This just in: More and more Americans are making media choices based on their political convictions.
Surprised? Who could be surprised by this news — in an important new Morning Consult poll — after a rising tide of acid in public life that has been getting worse year after year and decade after decade.
But here is the question I want to ask about this new poll, and the Axios report that pointed me to it: Is this trend linked to politics, alone?
Yes, Donald Trump and the whole “fake news” whipping post are important (#DUH). But if journalists dig into the roots of this growing divide at the heart of American public discourse they will hit disputes — many linked to religion and culture — that are much deeper than the shallow ink slick that is the Trump era.
Hold that thought.. Here is the top of the bite-sized, news you can use Axios report:
News media companies make up 12 of the 15 most polarizing brands in America today, according to a new Morning Consult poll provided to Axios media trends expert Sara Fischer.
— CNN and Fox News continue to be the most divisive news companies.
— Why it matters: The gap between how Republicans and Democrats view national media brands like CNN and Fox News continues to widen, according to the polling, which points to an increase in America's polarization.
Between the lines: The gap is being driven by substantial decreases in Republican approval of media brands other than Fox News.
— The difference between how the two parties viewed CNN grew from a 66-point gap last year to an 80-point gap this year, due to a 12-point drop in net favorability among Republicans, from -13% to -25%.
Hear me say this: It is completely accurate to stress Trump’s role in all of this and for pollsters to push hard with questions about political party identity.
But does anyone doubt that researchers would have seen the same split it they had asked questions about third-trimester abortion, trigger-based speech codes on university campuses, the First Amendment rights of wedding-cake artists, government funding for trans treatments in the U.S. military and dozens of other questions that, for millions of Americans, are directly linked to religious doctrines?
Let me be more specific. If pollsters were able to get responses from thousands of tense United Methodists, do you think you would see media-brand loyalties that were linked to these believers’ convictions about the Bible, church tradition, sex and marriage?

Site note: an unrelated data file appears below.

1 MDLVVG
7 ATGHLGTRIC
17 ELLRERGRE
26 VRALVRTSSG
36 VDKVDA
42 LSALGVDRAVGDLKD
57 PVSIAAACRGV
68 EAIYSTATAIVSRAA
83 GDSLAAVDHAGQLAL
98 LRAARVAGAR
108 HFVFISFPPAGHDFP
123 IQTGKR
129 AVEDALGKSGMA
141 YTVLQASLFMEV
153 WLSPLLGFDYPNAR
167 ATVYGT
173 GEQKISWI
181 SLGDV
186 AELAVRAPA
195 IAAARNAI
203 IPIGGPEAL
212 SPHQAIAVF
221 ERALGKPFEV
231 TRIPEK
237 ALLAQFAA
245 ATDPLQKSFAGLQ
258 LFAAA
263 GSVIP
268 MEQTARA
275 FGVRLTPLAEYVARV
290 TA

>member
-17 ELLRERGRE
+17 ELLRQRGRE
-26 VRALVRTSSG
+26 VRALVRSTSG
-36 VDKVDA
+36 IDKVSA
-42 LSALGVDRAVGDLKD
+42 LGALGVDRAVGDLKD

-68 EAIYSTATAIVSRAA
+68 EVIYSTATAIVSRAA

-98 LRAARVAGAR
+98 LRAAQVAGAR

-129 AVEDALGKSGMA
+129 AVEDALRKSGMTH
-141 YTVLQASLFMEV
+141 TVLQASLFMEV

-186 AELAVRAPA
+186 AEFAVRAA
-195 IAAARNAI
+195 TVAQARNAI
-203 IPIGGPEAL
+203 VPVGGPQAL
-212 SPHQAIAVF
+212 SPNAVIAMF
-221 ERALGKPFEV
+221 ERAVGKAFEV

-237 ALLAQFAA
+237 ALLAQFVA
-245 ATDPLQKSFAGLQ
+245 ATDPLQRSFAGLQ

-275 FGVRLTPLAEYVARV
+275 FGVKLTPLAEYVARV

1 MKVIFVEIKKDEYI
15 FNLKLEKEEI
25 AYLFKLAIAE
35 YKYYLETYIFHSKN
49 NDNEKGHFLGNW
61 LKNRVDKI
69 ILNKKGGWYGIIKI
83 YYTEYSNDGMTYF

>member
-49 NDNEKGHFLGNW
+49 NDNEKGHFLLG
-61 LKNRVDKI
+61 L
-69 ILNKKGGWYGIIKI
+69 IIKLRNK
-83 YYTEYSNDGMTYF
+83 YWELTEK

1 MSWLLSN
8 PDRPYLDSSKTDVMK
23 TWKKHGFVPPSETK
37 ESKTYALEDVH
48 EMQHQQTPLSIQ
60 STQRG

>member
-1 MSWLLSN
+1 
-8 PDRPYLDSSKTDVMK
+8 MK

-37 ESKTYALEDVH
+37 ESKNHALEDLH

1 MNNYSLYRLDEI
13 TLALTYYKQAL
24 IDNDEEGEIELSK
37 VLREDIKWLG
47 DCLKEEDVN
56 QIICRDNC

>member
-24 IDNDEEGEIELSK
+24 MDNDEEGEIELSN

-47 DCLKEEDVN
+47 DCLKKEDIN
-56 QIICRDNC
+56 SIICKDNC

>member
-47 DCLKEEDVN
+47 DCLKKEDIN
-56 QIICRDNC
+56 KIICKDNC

How about Anglicans here in America? Would researchers see a media-trust split between Episcopalians whose presiding bishop is based in the U.S. Acela zone, as opposed to Anglicans linked to an archbishop in the Sudan or Nigeria?
One more: How about progressive evangelicals who are quietly veering left on LGBTQ issues and those who are clinging to centuries of Christian tradition? Who starts their day with The Daily podcast from The New York Times?
In other words, there is more to this than Trump. When Trump is gone, the moral, cultural and religious divisions will remain. Anyone want to predict the hot-button issues that will dominate hearings the next time there is an open chair at the U.S. Supreme court?
All of this has, of course, started to change media economics in a journalism marketplace rocked by the failure of digital ads. The Morning Consult piece noted:
Viewership for all three leading cable networks — CNN, Fox News and MSNBC — increased in 2018, per a Pew Research Center analysis of Comscore data.
For the three, total revenue and total profit both increased by 4 percent in 2018. The uptick in revenue was part of a 36 percent surge since 2015, from $3.87 billion to $5.26 billion. Profit, at $2.85 billion, was up 50 percent since 2015’s $1.9 billion.
The New York Times, the fourth most divisive brand on the list and a habitual punching bag for Trump, posted record print and digital subscriptions.
Yes, it really helps to be preaching to a large and loyal choir.